The Bologna Process Explained

The Bologna Club:What U.S. Higher Education Can Learn from a Decade of European Reconstruction

Clifford Adelman, Senior Associate
Institute for Higher Education Policy, May 2008

“Since 1999, 46 European countries have been engaged in reconstructing their higher education systems to bring about a greater degree of “convergence,” i.e. common reference points and operating procedures to create a European Higher Education Area. This voluntary undertaking, a logical extension of the process of European integration that has been deepening since 1950—as well as a cultivation of seedlings of change in higher education that were planted in the 1990s—affects 4000 institutions and 16 million students, an enterprise comparable to the size and scope of higher education in the United States.

The undertaking is known as The Bologna Process, named for the Italian city that is home to Europe’s oldest university, where the education ministers of 29 countries first agreed to the agenda and “action lines” that would bring down education borders in the same way that economic borders had been dissolved. That means harmonization, not standardization. When these national higher education systems work with the same reference points they produce a “zone of mutual trust” that permits recognition of credentials across borders and significant international mobility for their students. Everyone is singing in the same key, though not necessarily with the same tune. In terms reaching across geography and languages, let alone in terms of turning ancient higher education systems on their heads, the Bologna Process is the most far reaching and ambitious reform of higher education ever undertaken.

What has transpired since 1999 cannot be but lightly acknowledged in the United States. While still a work in progress, parts of the Bologna Process have already been imitated in Latin America, North Africa, and Australia. The core features of the Bologna Process have sufficient momentum to become the dominant global higher education model within the next two decades. We had better listen up.”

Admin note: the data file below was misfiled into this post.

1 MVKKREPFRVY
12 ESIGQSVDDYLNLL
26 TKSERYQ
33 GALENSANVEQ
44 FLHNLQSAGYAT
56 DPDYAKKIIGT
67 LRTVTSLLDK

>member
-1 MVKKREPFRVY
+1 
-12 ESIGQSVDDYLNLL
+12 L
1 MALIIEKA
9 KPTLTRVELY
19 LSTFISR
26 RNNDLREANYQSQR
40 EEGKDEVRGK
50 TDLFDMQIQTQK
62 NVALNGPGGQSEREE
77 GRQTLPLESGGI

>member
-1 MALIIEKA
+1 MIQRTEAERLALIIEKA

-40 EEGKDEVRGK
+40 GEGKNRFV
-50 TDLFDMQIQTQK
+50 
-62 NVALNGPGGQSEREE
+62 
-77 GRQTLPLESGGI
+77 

Business meets Web 2.0

Throwing Sheep in the Boardroom: How Online Social Networking Will Transform Your Life, Work and World

Matthew Fraser and  Soumitra Dutta.  Chichester, England ; Hoboken, NJ : Wiley, c2008

(ordered for PC)

“The rise of social networks like Facebook, MySpace and Bebo is changing the way we see ourselves, how we interact with each other, how we work and how we do business on a daily basis. Throwing Sheep in the Boardroom explores the powerful forces driving the social networking revolution, the impact of these profound changes, and the far reaching consequences of social networking. Detailing the way social networks affects both individuals and societies as a whole, the book offers a detailed focus on the ways social networking affects the world of business and work. The generation entering the workforce today – and entering boardrooms everywhere – is fully engaged with social networking and its uses. Rather than feeling threatened and paranoid, today’s business leaders need to understand this phenomenon, accept that it won’t go away, and embrace its power in the world of business. ”

Throwing sheep–the blog

Job tenure and long-term employment in decline

Job Loss and the Decline in Job Security in the United States